One adage was along the lines of needing to let the audience know you’re going to do something special before you do it. You tip them off and draw their attention to you (and you have to know how to do that in a way that isn’t obvious) or toward whoever is going to do the special thing. It seems counterintuitive in some ways; where’s the surprise if you let the audience in on what’s about to happen? Well, odds are, if you don’t alert them, half the audience will miss it. They’ll blink or be looking elsewhere. Being caught by surprise is, it seems, not good. … A similar adage was “Tell the audience what you’re going to do, and then do it.” “Telling” doesn’t mean going to the mic and saying, “Adrian’s going to do an amazing guitar solo now.” It’s more subtle than that. The directors and editors of horror movies have taught us many such rules, like the sacrificial victim and the ominous music (which sometimes leads to nothing the first time, increasing the shock when something actually happens later). And then while we sit there in the theater anticipating what will happen, the director can play with those expectations, acknowledging that he or she knows that we know. There are two conversations going on at the same time: the story and a conversation about how the story is being told.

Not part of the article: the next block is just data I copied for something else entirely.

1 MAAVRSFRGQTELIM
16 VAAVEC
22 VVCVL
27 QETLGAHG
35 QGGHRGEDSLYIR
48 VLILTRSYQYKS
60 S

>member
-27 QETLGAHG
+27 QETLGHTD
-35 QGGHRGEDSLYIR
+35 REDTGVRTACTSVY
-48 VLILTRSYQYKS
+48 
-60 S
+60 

This is David Byrne, in his book How Music Works, on how to turn out a really good live music performance, but it is SO applicable to writing. (via annfriedman)